3. 3. Dwight et al. • PAX8/PPAR in Follicular Thyroid Tumors J Clin Endocrinol Metab, September 2003, 88(9):4440 – 4445 4441 cellular pattern, with signs of considerable proliferation and pleomor- were confirmed by hybridization onto normal male human metaphase phism. Frequent mitoses are often seen. Invasion into the capsule, or chromosomes (Vysis, Inc., Downers Grove, IL). vascular invasion must be carefully excluded; 3) FTC, minimally inva- sive (MI) type, a malignant tumor with follicular cell differentiation but Interphase FISH analysis. Interphase nuclei were prepared as previously lacking the diagnostic features of papillary carcinoma. Unequivocal described (12). Briefly, a small piece of each tumor or normal tissue was vascular invasion in few vessels occur and/or invasion through the full cut and gently touched onto a glass slide, fixed in methanol-acetic acid thickness of the capsule; 4) FTC, widely invasive (WI) type, as per MI (3:1), air dried, and stored at 20 C. Dual-color FISH was performed type but with widespread infiltration of several blood vessels and/or using standard methods. Interphase nuclei were denatured in 70% for- broad invasion of surrounding tissues; 5) ATC, a highly malignant mamide/2 saline sodium citrate (SSC) (pH 7.0) at 75 C for 3 min, tumor composed in part or wholly of undifferentiated cells. The tumor followed by dehydration in 70, 85, and 100% ethanol for 2 min each. The is typically composed of varying proportions of spindle, polygonal, and hybridization mixture, containing 10 ng/ l of each of the labeled probes giant cells. (either 57D6 and 368K23, or 402P11 and 434I13), was denatured for 7 min Using the above-mentioned criteria, the 87 thyroid tumors were clas- at 80 C followed by preannealing at 37 C for 60 min. Ten microliters of sified as follows: 28 FTC-MI, six FTC-WI, 20 FTA, 20 AFTA, and 13 ATC. the hybridization mixture were then applied to the interphase nuclei. All AFTA samples were reevaluated by further sectioning, at different After hybridization at 37 C for 48 h, the slides were washed in 0.4 depths through the tumor sample, to exclude capsular or vascular in- SSC/0.3% Tween 20 at 74 C for 2 min, 2 SSC/0.1% Tween 20 at room vasion. In no case was the original diagnosis changed. All tissue from temperature for 2 min, followed by water at room temperature for 2 min, the thyroid tumors was frozen in liquid nitrogen immediately after before being air dried. After counterstaining with 4,6-diamino-2- surgical removal and stored at 70 C until required. For each frozen phenylindole and mounting in antifade, hybridization signals were sample used, a representative section was cut, embedded in paraffin, analyzed by use of a Zeiss Axioplan 2 (Carl Zeiss Jena GmbH, Jena, and subjected to histopathological evaluation to confirm the high purity Germany) epifluorescence microscope and documented using the of tumor cells ( 70%) in the tumor samples and the lack of neoplastic Metasystems Isis imaging system (Metasystems, Altlussheim, Ger- cells in the normal controls. None of the patients had previously been many). Nuclei in which the two probes were fused, touched, or were exposed to irradiation, with the exception of the 13 ATC patients who close to each other (distance 1 probe signal) were scored as positive underwent intensive irradiation therapy 3– 6 wk before surgery. All for gene fusions. From each case, 100 nonoverlapping nuclei were in- patients gave informed consent according to a protocol approved by the cluded in the scoring without other selection criteria. All discrete hy- ethical committee at the Karolinska Hospital. bridization signals were counted, and manual adjustment was applied to detect signals in slightly different focal planes. The specificity of the fusion assay was confirmed by hybridization to the interphase nuclei of RT-PCR and cDNA sequencing two normal thyroids, which showed falsely positive signals in less than Total RNA was isolated from the 87 tumor samples and two normal 10% of the nuclei. thyroid samples using either the BIOTECX Ultraspec-II (Biotecx Labo- ratories, Houston, TX) or TRIzol (Invitrogen AB, Lidingo, Sweden) RNA ¨ Western analysis isolation system and was used for RT-PCR-based detection of the PAX8/ PPAR fusion transcript. Briefly, cDNA was synthesized from 3 g of Protein was extracted from the tumor and normal thyroid tissues total RNA using oligo (dT) primers and Superscript II reverse tran- according to standard procedures using RIPA buffer. A total of 100 g scriptase (Invitrogen AB, Lidingo, Sweden), according to the manufac- ¨ of protein in 1 sodium dodecyl sulfate buffer containing 50 mm di- turer’s instructions. The PCR amplifications were performed using the thiothreitol was heated to 85 C for 5 min and then electrophoresed, with Advantage 2 PCR Enzyme System (Clontech, Palo Alto, CA) according 5 l of kaleidoscope protein size standard (Bio-Rad Laboratories, Her- to the manufacturer’s instructions and with the following primers: 5 - cules, CA), on 7.5% SDS-PAGE gels in a mini-Protean 2 electrophoresis GCATTGACTCACAGAGCAGCA-3 (PAX8, c.786 – 806, accession no. system (Bio-Rad). Proteins were blotted onto 0.45- m nitrocellulose X69699) or 5 -GCCACCAAGTCCCTGAGTCC-3 (PAX8, c.605– 624, ac- membranes (Protran; Schleicher & Schuell, Dassel, Germany), stained cession no. X69699) and 5 -CATTACGGAGAGATCCACGG-3 (PPAR , with Ponceau S, and scanned into the computer to use as a loading c.158 –177, accession no. X90563). In short, 2 l of each cDNA was control. After blocking in 4% nonfat milk, the membranes were incu- amplified in 20- l reactions containing 0.4 l of 50 dNTP Mix, 0.4 l bated with anti-PPAR (sc-7273; 1:500 dilution) (Santa Cruz Biotech- of 50 Advantage 2 Polymerase Mix, 2.0 l of 10 Advantage 2 PCR nology, Santa Cruz, CA) or anti-Pax-8 (kindly provided by Prof. Roberto Buffer, and 0.4 m of each primer. The amplifications were performed Di Lauro, Stazione Zoologica A. Dohrn, Napoli, Italy; 1:2000 dilution) at using the following thermocycling conditions: an initial denaturation at 4 C overnight. The membranes were then incubated with secondary 95 C for 1 min, was followed by 35 step cycles of denaturing at 95 C for horseradish peroxidase-conjugated antibodies (1:2000 dilution; Santa 10 sec, annealing at 60 C for 10 sec, and extension at 72 C for 15 sec, with Cruz Biotechnology). Detection was carried out by enhanced chemilu- a final extension at 72 C for 1 min. RNA integrity and efficiency of cDNA minescence (Amersham Pharmacia Biotech, Uppsala, Sweden) for 1 h, synthesis were assessed by parallel amplification with the housekeeping and the proteins were visualized by a charge coupled device camera gene -actin (ACTB, accession no. XM037239), as previously described using the luminescent image analyzer LAS-1000plus (Fujifilm, Tokyo, (10). PCR products were directly sequenced and analyzed on a 377XL Japan) and analyzed using the Image Gauge V3.3 program (Fujifilm). To automated DNA sequencer (Applied Biosystems, Perkin-Elmer Corp., confirm that approximately equal amounts of protein were blotted in Foster City, CA), as previously described (11). each sample, the filters were reversibly stained with a 3% Ponceau S solution (Sigma-Aldrich, St. Louis, MO) in 3% trichloroacetic acid, before incubating with the primary antibody, as described by Wautot et al. (13). FISH Specific blocking peptides for PPAR (Sc7752p) and PAX8 (Sc7273p) (Santa Cruz Biotechnology) were used to confirm the identity of bands Probes. The genomic clones used for FISH analyses originate from the for fusion transcripts. Peptide neutralization was done according to the human male BAC library RPCI-11 (http://www.chori.org/bacpac). A protocol recommended by the manufacturer. The blocking peptides fusion assay was applied to detect the presence of the PAX8/PPAR were incubated with the primary antibody at room temperature for 2 h fusion gene, whereby one clone from the PAX8 locus in 2q13 was and then used for filter hybridization. In all cases, the Western signal cohybridized with a second clone from the PPAR locus in 3p25. Spe- (enhanced chemiluminescence) was blocked, thus confirming the iden- cifically, RP11– 434I13 centromeric of PAX8 was combined with RP11– tity and specificity of the PPAR and PAX8 signals. A positive control 402P11 telomeric to PPAR , or RP11–368K23 telomeric of PAX8 was with a known PAX8-PPAR fusion was also used. combined with RP11–57D6 centromeric of PPAR (see Fig. 2). DNA was isolated from the BAC clones using the Qiagen Plasmid Midi Kit (VWR International AB, Stockholm, Sweden), according to the manufacturer’s Results instructions, and labeled by nick translation with fluorescein-12-dUTP or Texas Red-5-dUTP (NEN, Life Science Products, Boston, MA). In The involvement of the PAX8/PPAR fusion oncogene was control experiments, the accuracy and specificity of all four BAC clones evaluated on the genomic, RNA, and protein levels in a panel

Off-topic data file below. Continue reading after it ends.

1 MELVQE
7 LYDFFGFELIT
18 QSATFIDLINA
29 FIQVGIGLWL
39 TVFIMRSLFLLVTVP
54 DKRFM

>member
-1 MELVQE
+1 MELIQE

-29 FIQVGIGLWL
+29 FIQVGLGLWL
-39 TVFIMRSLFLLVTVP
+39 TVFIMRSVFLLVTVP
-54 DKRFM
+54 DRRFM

4. 4. 4442 J Clin Endocrinol Metab, September 2003, 88(9):4440 – 4445 Dwight et al. • PAX8/PPAR in Follicular Thyroid Tumors of 87 thyroid tumors. The results for the different histopatho- followed by the entire coding part of PPAR , with the ad- logical subtypes are summarized in Table 1. dition of a new amino acid (glutamine) in between the two partner genes. The AFTA (T11), in which multiple transcripts RT-PCR and cDNA sequencing of the PAX8/PPAR rearrangement were detected by RT- Five of the 87 thyroid tumors analyzed by RT-PCR were PCR, was unable to be successfully sequenced. found to express PAX8/PPAR (Tables 1 and 2). Four of the five tumors exhibiting PAX8/PPAR were minimally inva- FISH sive FTC (T2, T3, T8, and T10), whereas one was an AFTA Seven of the 73 informative thyroid tumors analyzed by (T11). Multiple transcripts were seen in one of the FTC (T10) FISH were found to exhibit fusion signals in at least 60% of and the AFTA (T11), which is likely due to alternative splic- the nuclei analyzed, suggestive of a translocation, t(2;3)(q13; ing of PAX8. Representative RT-PCR results of each of the p25), involving chromosomal regions containing both PAX8 thyroid tumor types analyzed in this study are shown in Fig. and PPAR (Tables 1 and 2 and Fig. 2). These seven tumors 1A. Sequencing of the PAX8/PPAR expressing transcripts in included six FTC-MI (T2, T3, T5, T6, T8, and T10) and one all four FTC tumors revealed similar breakpoints in exon 1 AFTA (T11). All of the tumors expressing PAX8/PPAR by of PPAR , all located at nt 2 or 3 immediately 5 of the RT-PCR analysis (T2, T3, T8, T10, and T11) were also shown, initiating codon. However, different breakpoints in PAX8 by FISH analysis, to contain t(2;3)(q13; p25). In addition to were observed, with breaks occurring at the end of exons 7, this, two FTC (T5 and T6) in which PAX8/PPAR expression 8, or 9. In two FTC (T8 and T10), exon 7 of PAX8 was was not detected by RT-PCR analysis exhibited t(2;3)(q13; juxtaposed to exon 1 of PPAR , whereas in another FTC (T3), p25) by FISH analysis. One possible explanation for the dis- exon 9 of PAX8 was joined to exon 1 of PPAR . In the fourth crepancy between RT-PCR and FISH results may be that the FTC exhibiting PAX8/PPAR (T2), exon 8 of PAX8 was de- breakpoint(s) occurring in PAX8 or PPAR may lay outside leted, and exon 9 of PAX8 was positioned next to exon 1 of the regions encompassed by the primers used in this study. PPAR (Fig. 1B). In all four FTC cases, the PAX8/PPAR Another possible explanation may be that the primers used fusion consisted of the first seven to nine exons of PAX8, are localized to regions that may be deleted due to alternative splicing. TABLE 1. Results from RT-PCR, FISH, and Western analysis in the 87 thyroid tumors in this study Western analysis PAX8/PPAR involvement Eleven of the 86 thyroid tumors analyzed by Western Histopathological Cases demonstrated by diagnosis analyzed blotting exhibited altered protein size for both PAX8 and RT-PCR FISH Western PPAR , when compared with the wild-type proteins (Tables Follicular adenoma 40 1 and 2 and Fig. 3). Eight of the tumors exhibiting altered Ordinary 20 0 0 0 protein size for both PAX8 and PPAR were FTC- MI (T2, T3, Atypical 20 1 1 1 T5, T6, T7, T8, T9, and T10), whereas two were FTC-WI (T1 Follicular carcinoma 34 Minimally invasive 28 4 6 8 and T4). In addition to this, one of the AFTA (T11) was also Widely invasive 6 0 0 2 shown to exhibit altered protein size for both PAX8 and Anaplastic carcinoma 13 0 0 0 PPAR . Furthermore, seven of 86 thyroid tumors exhibited Total 87 5 7 11 altered protein size for PPAR , while expressing only the Normal thyroid 2 0 0 0 wild-type PAX8 protein (Table 3 and Fig. 3), suggesting the TABLE 2. Summary of clinical and genetic data for the 11 follicular thyroid tumors showing PAX8/PPAR involvement Case Histopathology Follow-up PAX8/PPAR Age at Western Sex Tumor operation Size Time mRNA FISH 2;3 (aberrant No. ID (M/F) studied Diagnosis Metastasis Outcome (yr) (cm) (yr) expressiona fusionb product)c PAX8 PPAR T1 414 M 47 Primary 6.0 FTC-WI Lung DoD 2 T2 515 M 31 Primary 0.5 FTC-MI No na na T3 805 M 57 Primary 3.0 FTC-MI Skeletal NED 10 T4 1089 F 81 Primary 1.0 FTC-WI (insular) No DwoD 6 T5 1095 M 44 Primary 6.0 FTC-MI No NED 10 T6 1800 F 44 Primary 4.0 FTC-MI No NED 6 T7 1890 F 50 Primary 2.0 FTC-MI No NED 6 T8 2083 F 41 Primary 0.8 FTC-MI No NED 6 T9 2505 M 50 Primary 6.5 FTC-MI No DwoD 2 na T10 2769 F 45 Primary 3.5 FTC-MI No NED 3 T11 2406 F 36 Primary 5.0 AFTA No na na FTC-MI, Minimally invasive FTC; FTC-WI, widely invasive FTC; DoD, died of disease; DwoD, dead without disease; NED, no evidence of disease; na, not available. a , No PAX8/PPAR fusion detected by RT-PCR; , PAX8/PPAR fusion detected by RT-PCR. b , No fusion of 2q13 and 3p25 probes detected; , fusion of 2q13 and 3p25 probes detected. c , Expression of aberrant protein.